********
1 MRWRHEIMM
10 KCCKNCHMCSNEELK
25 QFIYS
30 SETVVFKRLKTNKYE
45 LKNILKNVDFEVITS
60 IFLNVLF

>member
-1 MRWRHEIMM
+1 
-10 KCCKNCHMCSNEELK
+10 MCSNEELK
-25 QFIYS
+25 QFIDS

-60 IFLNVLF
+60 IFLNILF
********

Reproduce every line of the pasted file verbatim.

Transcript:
1 MRWRHEIMM
10 KCCKNCHMCSNEELK
25 QFIYS
30 SETVVFKRLKTNKYE
45 LKNILKNVDFEVITS
60 IFLNVLF

>member
-1 MRWRHEIMM
+1 
-10 KCCKNCHMCSNEELK
+10 MCSNEELK
-25 QFIYS
+25 QFIDS

-60 IFLNVLF
+60 IFLNILF